In the hustle and bustle of the horse world, it is sometimes easy to forget how lucky we are to participate in equestrian sports. Whether we are trail riding or showing at national finals, each of us are truly blessed to have our beloved horses in our lives every day. In the spirit of gratitude on Thanksgiving, Jessica Sulkers shares the comeback story of her remarkable mare, Brianna, and reminds us to never take a day in the saddle for granted.
WEC: How did you get into riding?
Jessica: I have always loved horses. I grew up in Australia and horseback riding wasn’t very accessible. However, any vacation that I went on, I would always want to visit horses or go on a trail ride. When I moved to Canada at 10 years old, my parents promised that I could start riding to make the move more appealing.
When I moved to Canada I just rode at small lesson barns. In November of 2011, I started riding with Kim Farlinger. It was funny because, when we first moved to her barn, my parents said that they would possibly consider half-leasing a horse, and we ended up buying my horse that I have now, Brianna. She was four years old when we bought her and very green. I didn’t know too much at the time, either, but Kim knew that Brianna would look after me.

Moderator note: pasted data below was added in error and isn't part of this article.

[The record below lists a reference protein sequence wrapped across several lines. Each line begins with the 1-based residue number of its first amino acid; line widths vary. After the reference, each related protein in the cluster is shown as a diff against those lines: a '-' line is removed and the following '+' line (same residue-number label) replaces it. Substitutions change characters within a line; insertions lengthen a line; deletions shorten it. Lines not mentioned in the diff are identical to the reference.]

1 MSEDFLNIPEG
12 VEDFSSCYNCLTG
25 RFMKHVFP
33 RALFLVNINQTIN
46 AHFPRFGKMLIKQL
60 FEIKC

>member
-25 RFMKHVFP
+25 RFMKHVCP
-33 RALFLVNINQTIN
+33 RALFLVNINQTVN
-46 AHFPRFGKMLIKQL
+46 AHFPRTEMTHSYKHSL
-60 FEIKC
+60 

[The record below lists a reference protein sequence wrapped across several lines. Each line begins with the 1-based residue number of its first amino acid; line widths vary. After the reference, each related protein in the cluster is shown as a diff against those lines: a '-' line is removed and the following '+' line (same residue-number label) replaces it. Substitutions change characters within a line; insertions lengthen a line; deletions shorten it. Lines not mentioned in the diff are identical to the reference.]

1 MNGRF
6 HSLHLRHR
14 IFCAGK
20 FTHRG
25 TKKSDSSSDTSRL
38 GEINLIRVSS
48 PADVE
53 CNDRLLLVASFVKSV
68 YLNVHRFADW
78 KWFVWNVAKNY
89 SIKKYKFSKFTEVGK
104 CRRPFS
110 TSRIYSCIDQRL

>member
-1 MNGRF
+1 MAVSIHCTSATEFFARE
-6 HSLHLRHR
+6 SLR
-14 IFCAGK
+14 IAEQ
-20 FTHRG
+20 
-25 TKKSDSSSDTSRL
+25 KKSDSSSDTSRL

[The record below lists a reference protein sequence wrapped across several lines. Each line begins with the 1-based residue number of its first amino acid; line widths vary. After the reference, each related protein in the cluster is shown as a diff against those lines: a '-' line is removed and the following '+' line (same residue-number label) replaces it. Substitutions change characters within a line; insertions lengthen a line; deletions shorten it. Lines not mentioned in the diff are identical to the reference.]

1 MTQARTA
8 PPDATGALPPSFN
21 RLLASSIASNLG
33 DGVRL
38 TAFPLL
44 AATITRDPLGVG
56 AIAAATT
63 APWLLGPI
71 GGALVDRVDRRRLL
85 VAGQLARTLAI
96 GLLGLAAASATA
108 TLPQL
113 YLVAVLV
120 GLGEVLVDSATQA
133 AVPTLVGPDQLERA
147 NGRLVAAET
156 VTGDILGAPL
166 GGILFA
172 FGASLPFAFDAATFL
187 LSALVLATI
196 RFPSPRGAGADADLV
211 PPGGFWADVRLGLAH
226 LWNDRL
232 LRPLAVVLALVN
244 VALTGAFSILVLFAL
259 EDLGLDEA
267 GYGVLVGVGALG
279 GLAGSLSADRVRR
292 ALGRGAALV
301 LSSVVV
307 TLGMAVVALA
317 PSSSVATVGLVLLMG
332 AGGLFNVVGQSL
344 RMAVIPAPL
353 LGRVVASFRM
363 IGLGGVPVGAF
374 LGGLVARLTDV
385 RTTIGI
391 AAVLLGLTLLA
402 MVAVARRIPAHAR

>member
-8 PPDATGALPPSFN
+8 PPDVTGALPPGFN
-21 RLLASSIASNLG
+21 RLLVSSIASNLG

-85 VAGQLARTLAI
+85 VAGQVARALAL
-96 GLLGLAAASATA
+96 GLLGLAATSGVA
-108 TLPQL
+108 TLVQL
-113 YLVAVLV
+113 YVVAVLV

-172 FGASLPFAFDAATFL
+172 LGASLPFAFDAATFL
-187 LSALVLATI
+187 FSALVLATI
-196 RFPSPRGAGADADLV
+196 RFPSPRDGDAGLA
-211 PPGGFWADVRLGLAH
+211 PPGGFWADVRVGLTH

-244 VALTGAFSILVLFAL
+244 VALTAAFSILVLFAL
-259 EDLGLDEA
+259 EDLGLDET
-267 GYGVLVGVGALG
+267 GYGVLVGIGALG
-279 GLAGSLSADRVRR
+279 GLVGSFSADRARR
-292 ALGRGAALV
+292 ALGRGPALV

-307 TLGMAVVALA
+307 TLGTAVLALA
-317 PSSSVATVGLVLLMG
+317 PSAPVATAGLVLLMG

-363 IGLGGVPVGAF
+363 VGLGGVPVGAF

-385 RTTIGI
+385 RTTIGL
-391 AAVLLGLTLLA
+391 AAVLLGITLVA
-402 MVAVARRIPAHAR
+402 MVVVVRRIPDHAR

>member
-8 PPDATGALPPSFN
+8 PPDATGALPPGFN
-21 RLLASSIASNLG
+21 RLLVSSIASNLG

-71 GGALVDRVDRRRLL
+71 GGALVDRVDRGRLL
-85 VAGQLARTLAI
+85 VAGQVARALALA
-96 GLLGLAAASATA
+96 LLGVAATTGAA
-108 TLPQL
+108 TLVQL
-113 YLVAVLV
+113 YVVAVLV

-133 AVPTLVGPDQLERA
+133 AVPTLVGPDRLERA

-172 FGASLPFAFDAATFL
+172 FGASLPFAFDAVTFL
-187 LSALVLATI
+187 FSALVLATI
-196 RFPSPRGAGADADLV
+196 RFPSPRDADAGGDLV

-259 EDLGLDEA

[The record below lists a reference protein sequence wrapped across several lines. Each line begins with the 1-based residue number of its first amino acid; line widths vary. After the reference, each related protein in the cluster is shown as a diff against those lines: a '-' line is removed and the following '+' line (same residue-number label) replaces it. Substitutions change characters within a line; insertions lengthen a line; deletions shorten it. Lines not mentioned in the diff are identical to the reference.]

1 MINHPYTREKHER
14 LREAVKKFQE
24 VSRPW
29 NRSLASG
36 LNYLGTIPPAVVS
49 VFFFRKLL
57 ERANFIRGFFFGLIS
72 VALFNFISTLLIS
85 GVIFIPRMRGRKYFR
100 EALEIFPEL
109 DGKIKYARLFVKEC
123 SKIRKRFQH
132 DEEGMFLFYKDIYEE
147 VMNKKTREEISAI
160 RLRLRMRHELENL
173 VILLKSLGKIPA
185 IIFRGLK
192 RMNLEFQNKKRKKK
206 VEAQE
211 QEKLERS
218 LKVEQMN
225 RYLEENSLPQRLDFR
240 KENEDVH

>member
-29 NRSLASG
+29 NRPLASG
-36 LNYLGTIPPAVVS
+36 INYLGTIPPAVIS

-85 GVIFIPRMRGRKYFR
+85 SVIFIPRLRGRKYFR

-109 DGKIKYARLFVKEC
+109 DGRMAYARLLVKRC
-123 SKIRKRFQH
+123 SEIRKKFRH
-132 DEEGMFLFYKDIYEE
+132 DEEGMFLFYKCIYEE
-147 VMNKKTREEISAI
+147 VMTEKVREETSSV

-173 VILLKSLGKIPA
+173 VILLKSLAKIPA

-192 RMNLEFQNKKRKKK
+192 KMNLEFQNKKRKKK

WEC: Tell us about Brianna.
Jessica: She’s a character. Her quirky personality is likely the reason that I ended up with her. She loves attention. People are always drawn to her because she’s very personable. She will stick her head out if she wants a scratch on the chin and she loves to lick. I think that she won my mom over by doing that. I’ve had her for 10 years, now, so she’s definitely part of the family. I love her.
WEC: What have you two done together?
Jessica: She was a baby when I bought her, so neither of us had really done anything. My first horse show was with her in Kentucky in June of 2012. She was never professionally shown, but she carted me around the 2’6″ Low Children’s Hunters. She’s always been reliable and she’s never stepped a foot wrong.
I have always had to work for riding, it’s never been handed to me. Any show that we went to, I picked up odd jobs to help pay for the show. I was very lucky that Kim traveled to a lot of different horse shows, so I was able to compete at really cool venues.
WEC: Tell us about Brianna’s injury.
Jessica: I had this dream of doing Indoors and having a competitive horse to do the Children’s Hunters and the Junior Hunters on, but in November of 2013, Brianna injured her tendon. Originally it was just a slight tear and we did all of the “right” things. She was sound on and off from 2013 to 2015 and the first tear healed, but then she tore something below the original tear. There were times when we would be back to jumping, then she would have to have time off again. It was a rollercoaster.